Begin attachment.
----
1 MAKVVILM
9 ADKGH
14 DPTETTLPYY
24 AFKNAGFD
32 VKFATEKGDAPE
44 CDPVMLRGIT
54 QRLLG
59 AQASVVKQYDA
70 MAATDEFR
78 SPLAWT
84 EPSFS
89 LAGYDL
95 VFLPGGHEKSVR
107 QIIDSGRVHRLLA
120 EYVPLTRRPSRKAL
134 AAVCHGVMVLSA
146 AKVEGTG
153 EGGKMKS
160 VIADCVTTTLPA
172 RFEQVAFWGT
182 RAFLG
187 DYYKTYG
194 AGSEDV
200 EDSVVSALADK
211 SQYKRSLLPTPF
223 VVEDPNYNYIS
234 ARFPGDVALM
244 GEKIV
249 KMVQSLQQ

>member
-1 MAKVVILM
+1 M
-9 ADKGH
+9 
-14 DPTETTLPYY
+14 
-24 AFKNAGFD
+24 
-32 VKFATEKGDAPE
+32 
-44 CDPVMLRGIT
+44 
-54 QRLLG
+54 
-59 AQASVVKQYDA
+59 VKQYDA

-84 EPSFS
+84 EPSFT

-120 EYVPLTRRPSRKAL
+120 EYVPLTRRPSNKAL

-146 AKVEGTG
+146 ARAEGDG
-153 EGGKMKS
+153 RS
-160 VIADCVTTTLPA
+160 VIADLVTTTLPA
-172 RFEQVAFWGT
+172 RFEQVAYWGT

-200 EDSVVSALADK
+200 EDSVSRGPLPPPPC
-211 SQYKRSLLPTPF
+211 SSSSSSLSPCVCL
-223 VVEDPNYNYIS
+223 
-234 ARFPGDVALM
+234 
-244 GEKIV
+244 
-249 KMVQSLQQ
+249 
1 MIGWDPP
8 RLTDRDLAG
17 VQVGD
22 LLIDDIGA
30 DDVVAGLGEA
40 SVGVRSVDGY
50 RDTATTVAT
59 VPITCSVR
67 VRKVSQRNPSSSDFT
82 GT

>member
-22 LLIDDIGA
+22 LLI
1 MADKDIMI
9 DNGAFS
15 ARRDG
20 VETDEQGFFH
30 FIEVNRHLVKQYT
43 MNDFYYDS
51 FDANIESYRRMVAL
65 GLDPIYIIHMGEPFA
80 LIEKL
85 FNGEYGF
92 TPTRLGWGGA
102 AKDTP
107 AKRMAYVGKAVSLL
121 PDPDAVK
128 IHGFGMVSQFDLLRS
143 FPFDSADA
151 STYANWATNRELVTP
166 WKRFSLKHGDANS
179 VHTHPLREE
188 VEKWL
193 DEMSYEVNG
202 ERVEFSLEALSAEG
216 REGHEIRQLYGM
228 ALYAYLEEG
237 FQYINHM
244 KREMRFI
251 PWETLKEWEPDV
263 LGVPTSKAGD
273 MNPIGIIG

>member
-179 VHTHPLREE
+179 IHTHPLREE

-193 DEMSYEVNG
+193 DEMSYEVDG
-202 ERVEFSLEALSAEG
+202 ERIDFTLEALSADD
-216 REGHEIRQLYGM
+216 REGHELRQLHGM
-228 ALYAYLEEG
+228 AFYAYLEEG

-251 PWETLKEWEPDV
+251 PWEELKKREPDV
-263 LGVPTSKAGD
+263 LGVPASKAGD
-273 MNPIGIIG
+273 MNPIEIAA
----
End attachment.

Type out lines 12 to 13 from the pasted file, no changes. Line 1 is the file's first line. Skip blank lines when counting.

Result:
89 LAGYDL
95 VFLPGGHEKSVR